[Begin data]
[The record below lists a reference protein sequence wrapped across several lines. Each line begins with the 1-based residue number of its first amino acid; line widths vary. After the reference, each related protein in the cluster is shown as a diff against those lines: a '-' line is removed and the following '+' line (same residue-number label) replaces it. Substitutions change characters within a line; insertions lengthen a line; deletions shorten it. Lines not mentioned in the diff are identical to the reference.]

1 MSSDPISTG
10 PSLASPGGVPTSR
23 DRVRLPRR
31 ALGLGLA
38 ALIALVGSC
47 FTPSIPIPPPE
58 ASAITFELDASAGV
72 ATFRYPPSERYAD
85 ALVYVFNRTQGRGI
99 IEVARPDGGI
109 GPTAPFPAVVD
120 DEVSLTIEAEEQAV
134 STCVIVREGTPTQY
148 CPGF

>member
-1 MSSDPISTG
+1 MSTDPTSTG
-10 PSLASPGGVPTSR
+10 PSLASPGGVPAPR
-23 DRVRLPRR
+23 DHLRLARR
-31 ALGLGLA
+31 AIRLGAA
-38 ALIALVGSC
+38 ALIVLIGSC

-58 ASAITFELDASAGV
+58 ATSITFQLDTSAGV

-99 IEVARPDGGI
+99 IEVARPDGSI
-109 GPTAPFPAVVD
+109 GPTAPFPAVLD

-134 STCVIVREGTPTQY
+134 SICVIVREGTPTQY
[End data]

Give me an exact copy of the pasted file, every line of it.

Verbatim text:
[The record below lists a reference protein sequence wrapped across several lines. Each line begins with the 1-based residue number of its first amino acid; line widths vary. After the reference, each related protein in the cluster is shown as a diff against those lines: a '-' line is removed and the following '+' line (same residue-number label) replaces it. Substitutions change characters within a line; insertions lengthen a line; deletions shorten it. Lines not mentioned in the diff are identical to the reference.]

1 MSSDPISTG
10 PSLASPGGVPTSR
23 DRVRLPRR
31 ALGLGLA
38 ALIALVGSC
47 FTPSIPIPPPE
58 ASAITFELDASAGV
72 ATFRYPPSERYAD
85 ALVYVFNRTQGRGI
99 IEVARPDGGI
109 GPTAPFPAVVD
120 DEVSLTIEAEEQAV
134 STCVIVREGTPTQY
148 CPGF

>member
-1 MSSDPISTG
+1 MSTDPTSTG
-10 PSLASPGGVPTSR
+10 PSLASPGGVPAPR
-23 DRVRLPRR
+23 DHLRLARR
-31 ALGLGLA
+31 AIRLGAA
-38 ALIALVGSC
+38 ALIVLIGSC

-58 ASAITFELDASAGV
+58 ATSITFQLDTSAGV

-99 IEVARPDGGI
+99 IEVARPDGSI
-109 GPTAPFPAVVD
+109 GPTAPFPAVLD

-134 STCVIVREGTPTQY
+134 SICVIVREGTPTQY